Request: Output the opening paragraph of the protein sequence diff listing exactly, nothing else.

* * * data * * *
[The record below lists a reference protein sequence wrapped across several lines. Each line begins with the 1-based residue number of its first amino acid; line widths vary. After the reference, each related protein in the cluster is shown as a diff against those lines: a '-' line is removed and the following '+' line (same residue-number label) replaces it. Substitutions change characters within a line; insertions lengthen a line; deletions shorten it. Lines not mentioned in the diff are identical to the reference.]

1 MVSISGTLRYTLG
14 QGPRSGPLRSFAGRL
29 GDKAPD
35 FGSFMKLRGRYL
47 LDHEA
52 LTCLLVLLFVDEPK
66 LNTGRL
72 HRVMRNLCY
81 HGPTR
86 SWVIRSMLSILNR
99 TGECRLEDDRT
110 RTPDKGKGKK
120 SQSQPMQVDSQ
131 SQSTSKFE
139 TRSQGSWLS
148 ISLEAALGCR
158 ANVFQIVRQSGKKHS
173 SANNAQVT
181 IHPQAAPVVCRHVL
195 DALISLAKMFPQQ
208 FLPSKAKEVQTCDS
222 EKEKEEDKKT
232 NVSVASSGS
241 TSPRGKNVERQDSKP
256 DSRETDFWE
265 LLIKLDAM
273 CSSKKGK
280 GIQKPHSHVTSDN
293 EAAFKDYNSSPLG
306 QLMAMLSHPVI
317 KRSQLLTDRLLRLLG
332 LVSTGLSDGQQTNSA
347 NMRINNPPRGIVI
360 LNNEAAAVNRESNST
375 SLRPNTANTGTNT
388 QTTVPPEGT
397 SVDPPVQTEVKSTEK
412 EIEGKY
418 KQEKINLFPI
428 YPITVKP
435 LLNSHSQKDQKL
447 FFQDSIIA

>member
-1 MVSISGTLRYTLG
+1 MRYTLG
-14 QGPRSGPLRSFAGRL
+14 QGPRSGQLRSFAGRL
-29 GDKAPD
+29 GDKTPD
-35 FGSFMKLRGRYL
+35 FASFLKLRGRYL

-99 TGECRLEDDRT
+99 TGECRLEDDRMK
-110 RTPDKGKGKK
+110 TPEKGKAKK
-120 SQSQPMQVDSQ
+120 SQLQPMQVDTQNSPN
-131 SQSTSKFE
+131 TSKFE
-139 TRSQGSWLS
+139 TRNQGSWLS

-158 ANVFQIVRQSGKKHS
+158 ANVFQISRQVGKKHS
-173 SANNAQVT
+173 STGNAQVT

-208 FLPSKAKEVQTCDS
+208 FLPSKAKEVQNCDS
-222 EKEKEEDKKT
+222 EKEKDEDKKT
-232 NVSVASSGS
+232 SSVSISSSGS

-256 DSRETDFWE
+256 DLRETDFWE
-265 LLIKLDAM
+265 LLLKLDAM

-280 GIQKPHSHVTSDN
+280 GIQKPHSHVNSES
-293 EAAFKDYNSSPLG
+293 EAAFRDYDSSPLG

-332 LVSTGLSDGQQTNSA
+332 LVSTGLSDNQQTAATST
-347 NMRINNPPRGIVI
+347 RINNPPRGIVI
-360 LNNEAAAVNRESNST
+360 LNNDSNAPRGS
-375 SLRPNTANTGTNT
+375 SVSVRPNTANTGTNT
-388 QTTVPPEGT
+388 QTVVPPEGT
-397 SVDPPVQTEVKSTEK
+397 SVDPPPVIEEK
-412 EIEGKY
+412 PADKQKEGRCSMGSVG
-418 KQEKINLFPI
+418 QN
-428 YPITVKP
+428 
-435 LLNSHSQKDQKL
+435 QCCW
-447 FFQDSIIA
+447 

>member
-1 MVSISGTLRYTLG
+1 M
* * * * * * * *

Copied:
[The record below lists a reference protein sequence wrapped across several lines. Each line begins with the 1-based residue number of its first amino acid; line widths vary. After the reference, each related protein in the cluster is shown as a diff against those lines: a '-' line is removed and the following '+' line (same residue-number label) replaces it. Substitutions change characters within a line; insertions lengthen a line; deletions shorten it. Lines not mentioned in the diff are identical to the reference.]